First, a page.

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85 years ago today: Actress Miki Odagiri born

Miki Odagiri in Ikiru
It was exactly 85 years ago, on June 29 1930, that actress Miki Odagiri (1930-2006) was born. Best known for her role in Akira Kurosawa‘s Ikiru (1952), Odagiri appeared in around 25 films and numerous television dramas during a film career which lasted for over thirty years.

Although she had appeared in Satsuo Yamamoto‘s Pastoral Symphony (1938) at the age of eight, Ikiru was Odagiri’s first real time as an actress. The 22-year-old theatre student wasn’t actually seriously seeking a film role when she auditioned for Ikiru, being there mainly to accompany a friend who was auditioning for another role. But Odagiri’s natural performance pleased Kurosawa, who ended up hiring her for the major role of Toyo, the young co-worker whose enthusiasm and love of life spark a transformation in the dying bureaucrat protagonist played by Takashi Shimura.

The film also gave the actress a new name. Born as Miki Santō, she had earlier gone by the name Kimiko Fujiyama, but now began to use the family name of her character in Ikiru, Toyo Odagiri. After her marriage to actor Shōji Yasui (The Burmese Harp, Kokoro, The Human Condition), she took on her husband’s legal family name, becoming Miki Yomo, although she continued to use Miki Odagiri as her actress name.

Ikiru was the only Kurosawa film in which Odagiri appeared and her later films are far less known. The bulk of her big screen career was in fact fairly short as it took place between 1952 and 1958, after which she appeared almost solely in television dramas.

Odagiri died of heart disease in 2006 at the age of 76.





She is wonderful in Ikiru – its a really funny, very natural performance which I think very effectively gets to the essence of why Watanabe is so drawn to her. Its interesting that despite how busy she seems to have been in the few years after Ikiru, she never seems to have had many major roles. Perhaps simply because she wasn’t conventionally good looking? It is odd though that Kurosawa never used her again, but I suppose this could have been down to contractual or career reasons.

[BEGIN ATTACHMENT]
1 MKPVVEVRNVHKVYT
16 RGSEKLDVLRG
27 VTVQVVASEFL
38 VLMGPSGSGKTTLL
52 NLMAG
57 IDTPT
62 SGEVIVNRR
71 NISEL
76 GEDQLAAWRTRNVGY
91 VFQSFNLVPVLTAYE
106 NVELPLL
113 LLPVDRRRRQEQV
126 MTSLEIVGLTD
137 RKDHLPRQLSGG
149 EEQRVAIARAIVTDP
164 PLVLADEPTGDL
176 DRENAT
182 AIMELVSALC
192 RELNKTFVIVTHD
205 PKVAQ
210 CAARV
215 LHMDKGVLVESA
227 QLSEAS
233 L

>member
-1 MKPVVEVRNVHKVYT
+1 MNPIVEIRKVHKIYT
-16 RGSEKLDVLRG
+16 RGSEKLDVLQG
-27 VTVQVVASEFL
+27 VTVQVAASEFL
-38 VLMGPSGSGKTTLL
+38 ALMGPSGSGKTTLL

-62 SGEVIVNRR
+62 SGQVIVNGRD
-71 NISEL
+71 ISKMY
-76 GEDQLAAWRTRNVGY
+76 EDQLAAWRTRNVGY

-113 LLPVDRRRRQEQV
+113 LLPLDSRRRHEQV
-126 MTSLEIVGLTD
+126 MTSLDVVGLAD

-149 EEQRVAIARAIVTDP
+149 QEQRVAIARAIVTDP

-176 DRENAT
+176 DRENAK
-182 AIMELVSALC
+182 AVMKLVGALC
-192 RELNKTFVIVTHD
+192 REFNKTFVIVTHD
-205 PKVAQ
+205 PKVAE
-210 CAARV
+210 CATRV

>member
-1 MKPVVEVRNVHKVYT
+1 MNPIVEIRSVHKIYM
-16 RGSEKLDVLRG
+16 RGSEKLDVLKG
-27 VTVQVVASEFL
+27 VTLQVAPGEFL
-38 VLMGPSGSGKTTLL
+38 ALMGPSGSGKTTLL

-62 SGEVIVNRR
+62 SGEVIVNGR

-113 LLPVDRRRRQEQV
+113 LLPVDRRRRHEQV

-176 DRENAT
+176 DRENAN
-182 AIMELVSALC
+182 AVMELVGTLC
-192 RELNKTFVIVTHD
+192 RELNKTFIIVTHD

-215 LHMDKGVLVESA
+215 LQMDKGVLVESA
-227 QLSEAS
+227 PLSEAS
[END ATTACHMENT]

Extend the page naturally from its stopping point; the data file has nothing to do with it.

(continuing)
Vili Maunula

Contractual details may well have been one reason that she never appeared in another Kurosawa film. According to the Japanese Movie Database, only her first and last film were for Toho, with the bulk of her film career spent at Nikkatsu, and then at television productions. It’s not a full filmography though, as it seems to miss her later television work entirely (see her Japanese Wikipedia page, which in turn misses a lot of her film work).

I was thinking about the actresses that Kurosawa employed in major roles across multiple films (e.g. Kyōko Kagawa, Isuzu Yamada, Chieko Nakakita) as opposed to equally wonderful actresses that he used only once or twice (e.g. Setsuko Hara, Yoshiko Yamaguchi, Miki Odagiri). While I wouldn’t start ranking the acting abilities of these wonderful talents, I wonder if a case could be made that those in the former group tended to give more diverse performances across their careers than those in the latter group, who were more like presences, typically playing a certain type from film to film.

If so, it is interesting that at the same time Kurosawa’s leading men tended to be more of the latter type. Mifune is (almost) always Mifune, Shimura is Shimura, Susumu Fujita was pretty much always Susumu Fujita.

It’s not a hard cut division, of course, and there are many counter examples. Machiko Kyō only appeared in Rashomon, but has had a wonderfully diverse (and long) career. Meanwhile, Masayuki Mori was something of a leading man for Kurosawa for a period of time and also a very diverse actor, as witnessed for instance in his transformation from Rashomon to The Idiot, and then again in his appearance for Mizoguchi in Ugetsu a couple of years later.



Vili, I think you make a very good point that Kurosawa seemed to have a preference for actors with ‘presence’ as opposed to versatile technical actors. Its interesting to compare this to Ozu, who I believe also had a dislike of technical actors, but for an entirely different reason – from what I have read, Ozu thought formally educated actors were too mannered, he preferred actors he could mould into the part.

I think Kurosawa may simply have preferred larger than life personalities who could give something extra to the part, especially for lead roles. Perhaps its significant that the actors who come to mind as being consummate professionals, such as Kagawa and Yamada, were in ‘secondary’ roles in the films, not leading roles.

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